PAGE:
Northern Wilds Magazine
Bushfire/Wildfire closeup at night. Taken at a wildfire in 2007.
Along the Shore

Living with wildfire: A look at Cook and Lake County’s Firewise program

The Northern Wilds’ stunning landscapes and abundant boreal forests are a haven for nature lovers and outdoor recreation. This beauty, however, comes with a natural hazard: wildfires.

The Firewise program, a crucial initiative embraced by the Emergency Services of Cook and Lake County and the State of Minnesota, is more than just a program. It plays a significant role in protecting lives, property, and the forest from the devastating effects of wildfires while making room for fire’s positive effects. The Firewise programs here in the north country aren’t just theoretical concepts.

The program, administered by the National Fire Protection Association (NFPA), a renowned organization with a century-long history of tackling global safety challenges, offers straightforward and practical steps for communities to minimize the risk of wildfire destruction.

The U.S. Forest Service, the Department of the Interior, and the National Association of State Foresters sponsor the Firewise USA program.

Under the Department of Natural Resources (MNDNR), the Minnesota Firewise Program works with communities throughout the state to help prepare for and prevent catastrophic wildfires. It involves community groups, including fire and emergency services, schools, and local interest groups.

The emergency services of Cook (Cook County Firewise) and Lake (Lake County Fire Safe Council) counties have adopted this program, recognizing the importance of community-level action in wildfire safety.

Working in collaboration with Firewise Minnesota, the two counties share a Firewise coordinator, Aaron Mollin-Kling.

Mollin-Kling grew up in the Twin Cities. After working in restaurant management and carpentry, he grew tired of city life and moved to Ely to attend the two-year forest technician program at Vermilion Community College (VCC).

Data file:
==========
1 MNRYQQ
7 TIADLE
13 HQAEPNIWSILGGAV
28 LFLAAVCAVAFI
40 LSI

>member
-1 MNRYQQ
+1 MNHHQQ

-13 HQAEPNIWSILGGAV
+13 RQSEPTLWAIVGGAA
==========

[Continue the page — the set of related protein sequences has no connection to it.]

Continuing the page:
As a student at VCC, he interned with the Lake County Fire Safe Council, and after completing his coursework, he became the coordinator a few years ago. Seeing that Cook County was seeking a Firewise coordinator, he put his name in for consideration, and he became the Cook County Firewise coordinator last year as well.

Cook and Lake County’s Firewise coordinator Aaron Mollin-King.

Both counties’ positions are contracted jobs, and even combined, they are considered part-time. Mollin-Kling foresees a time in the not-too-distant future when each county will support a full-time coordinator.

The Firewise programs focus on three key areas: education, risk reduction, and community engagement.

A cornerstone of the program is educating residents about wildfire risks, mitigation strategies, and the proper role of wildfires in forest management. The official websites of both organizations ( and offer a wealth of resources, including brochures, videos, and workshops. Homeowners will find downloadable materials like “How to Prepare Your Home for Wildfires” and “50 Things You Can Do to Protect Your Property from Wildfire.”

These resources explain concepts like creating defensible space around homes, proper vegetation management, and fire-resistant building practices.

Moving beyond education to risk reduction, Firewise actively organizes for residents to take action.

It manages regional locations to collect brush and other potential fuels for controlled disposal. It also manages a list of private contractors experienced in fuel removals and disposal.